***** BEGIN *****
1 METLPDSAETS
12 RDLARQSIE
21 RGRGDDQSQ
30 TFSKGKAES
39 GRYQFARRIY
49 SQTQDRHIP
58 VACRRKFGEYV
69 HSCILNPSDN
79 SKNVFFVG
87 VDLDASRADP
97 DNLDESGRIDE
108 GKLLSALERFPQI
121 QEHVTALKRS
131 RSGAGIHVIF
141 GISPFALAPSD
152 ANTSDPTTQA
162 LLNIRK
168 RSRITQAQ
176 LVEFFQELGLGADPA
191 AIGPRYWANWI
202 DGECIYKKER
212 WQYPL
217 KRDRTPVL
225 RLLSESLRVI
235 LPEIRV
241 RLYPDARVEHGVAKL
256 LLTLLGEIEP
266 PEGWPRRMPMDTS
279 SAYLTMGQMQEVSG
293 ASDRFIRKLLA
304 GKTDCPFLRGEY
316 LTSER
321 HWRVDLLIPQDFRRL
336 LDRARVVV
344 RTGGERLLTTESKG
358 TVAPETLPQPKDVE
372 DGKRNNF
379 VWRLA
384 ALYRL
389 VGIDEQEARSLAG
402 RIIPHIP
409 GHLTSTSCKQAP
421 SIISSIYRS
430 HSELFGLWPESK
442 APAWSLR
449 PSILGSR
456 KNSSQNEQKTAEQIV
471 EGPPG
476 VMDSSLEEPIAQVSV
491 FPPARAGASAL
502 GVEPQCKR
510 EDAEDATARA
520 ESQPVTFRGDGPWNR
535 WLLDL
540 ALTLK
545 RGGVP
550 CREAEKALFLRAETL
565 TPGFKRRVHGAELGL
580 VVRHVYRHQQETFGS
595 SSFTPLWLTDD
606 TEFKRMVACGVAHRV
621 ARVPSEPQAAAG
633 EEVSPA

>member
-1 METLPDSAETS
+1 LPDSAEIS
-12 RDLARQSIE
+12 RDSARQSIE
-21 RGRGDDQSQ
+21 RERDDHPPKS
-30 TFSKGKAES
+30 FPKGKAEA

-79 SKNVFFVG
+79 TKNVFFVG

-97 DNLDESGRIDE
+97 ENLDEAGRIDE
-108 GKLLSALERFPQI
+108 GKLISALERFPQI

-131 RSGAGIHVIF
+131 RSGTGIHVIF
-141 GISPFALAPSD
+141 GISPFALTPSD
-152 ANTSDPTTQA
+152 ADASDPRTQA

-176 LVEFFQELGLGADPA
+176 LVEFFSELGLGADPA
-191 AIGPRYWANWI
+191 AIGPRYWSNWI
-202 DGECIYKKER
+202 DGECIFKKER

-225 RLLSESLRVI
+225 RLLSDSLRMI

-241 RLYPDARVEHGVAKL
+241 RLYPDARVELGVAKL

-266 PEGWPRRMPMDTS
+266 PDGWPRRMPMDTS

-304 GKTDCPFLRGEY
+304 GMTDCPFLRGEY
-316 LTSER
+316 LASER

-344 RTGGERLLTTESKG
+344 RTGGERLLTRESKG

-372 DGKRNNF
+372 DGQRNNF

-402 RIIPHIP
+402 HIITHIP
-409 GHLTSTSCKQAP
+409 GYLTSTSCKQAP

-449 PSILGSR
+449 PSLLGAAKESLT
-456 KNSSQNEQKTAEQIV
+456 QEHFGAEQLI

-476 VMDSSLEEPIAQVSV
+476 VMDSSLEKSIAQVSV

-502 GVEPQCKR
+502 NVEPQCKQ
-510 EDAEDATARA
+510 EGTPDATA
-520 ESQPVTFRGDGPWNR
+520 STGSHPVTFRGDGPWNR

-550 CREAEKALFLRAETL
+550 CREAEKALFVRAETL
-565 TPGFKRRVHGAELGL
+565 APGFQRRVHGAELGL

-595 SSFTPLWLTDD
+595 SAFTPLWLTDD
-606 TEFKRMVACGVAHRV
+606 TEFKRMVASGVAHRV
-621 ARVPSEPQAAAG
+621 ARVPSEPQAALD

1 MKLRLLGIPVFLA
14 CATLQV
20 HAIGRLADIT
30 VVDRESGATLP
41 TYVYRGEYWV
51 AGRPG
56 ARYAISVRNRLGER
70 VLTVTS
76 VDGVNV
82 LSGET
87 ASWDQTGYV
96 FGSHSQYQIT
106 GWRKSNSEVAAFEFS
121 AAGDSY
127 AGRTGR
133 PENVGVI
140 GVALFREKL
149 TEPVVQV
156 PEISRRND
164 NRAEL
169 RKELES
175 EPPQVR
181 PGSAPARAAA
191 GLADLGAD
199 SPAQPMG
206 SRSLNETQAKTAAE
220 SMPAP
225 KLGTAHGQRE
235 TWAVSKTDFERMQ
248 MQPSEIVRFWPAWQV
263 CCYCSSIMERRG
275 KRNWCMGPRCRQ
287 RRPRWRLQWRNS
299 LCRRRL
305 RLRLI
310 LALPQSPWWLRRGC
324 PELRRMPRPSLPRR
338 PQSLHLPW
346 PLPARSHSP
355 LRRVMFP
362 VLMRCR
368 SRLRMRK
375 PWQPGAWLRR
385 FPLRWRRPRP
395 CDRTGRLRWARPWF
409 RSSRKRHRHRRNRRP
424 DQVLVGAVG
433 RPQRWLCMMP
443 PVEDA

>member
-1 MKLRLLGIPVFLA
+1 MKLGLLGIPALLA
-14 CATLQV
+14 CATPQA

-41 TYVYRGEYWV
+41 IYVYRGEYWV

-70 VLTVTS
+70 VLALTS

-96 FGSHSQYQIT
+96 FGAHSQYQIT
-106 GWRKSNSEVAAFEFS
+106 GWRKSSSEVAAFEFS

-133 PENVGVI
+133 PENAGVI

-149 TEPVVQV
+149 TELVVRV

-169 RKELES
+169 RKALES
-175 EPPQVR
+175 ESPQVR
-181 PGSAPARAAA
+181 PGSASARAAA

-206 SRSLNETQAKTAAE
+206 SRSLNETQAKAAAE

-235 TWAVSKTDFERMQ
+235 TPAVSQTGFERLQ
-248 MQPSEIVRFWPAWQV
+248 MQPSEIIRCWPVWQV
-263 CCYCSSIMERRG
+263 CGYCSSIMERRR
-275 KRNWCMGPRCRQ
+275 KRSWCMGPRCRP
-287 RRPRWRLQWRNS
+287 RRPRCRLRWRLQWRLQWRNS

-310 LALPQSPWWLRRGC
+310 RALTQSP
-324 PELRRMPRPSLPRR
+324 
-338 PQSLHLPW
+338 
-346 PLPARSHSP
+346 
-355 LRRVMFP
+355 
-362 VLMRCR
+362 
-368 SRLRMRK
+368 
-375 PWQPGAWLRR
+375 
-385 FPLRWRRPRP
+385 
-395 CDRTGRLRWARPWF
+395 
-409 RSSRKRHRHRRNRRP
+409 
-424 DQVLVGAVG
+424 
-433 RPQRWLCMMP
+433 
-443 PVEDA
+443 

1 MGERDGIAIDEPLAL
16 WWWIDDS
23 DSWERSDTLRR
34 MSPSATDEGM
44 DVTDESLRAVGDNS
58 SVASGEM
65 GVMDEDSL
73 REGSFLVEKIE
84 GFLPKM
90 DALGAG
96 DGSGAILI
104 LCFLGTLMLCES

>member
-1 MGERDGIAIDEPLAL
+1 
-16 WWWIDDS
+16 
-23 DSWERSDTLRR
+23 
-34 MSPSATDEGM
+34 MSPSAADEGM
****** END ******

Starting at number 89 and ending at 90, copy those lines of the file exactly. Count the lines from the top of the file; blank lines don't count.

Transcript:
-202 DGECIYKKER
+202 DGECIFKKER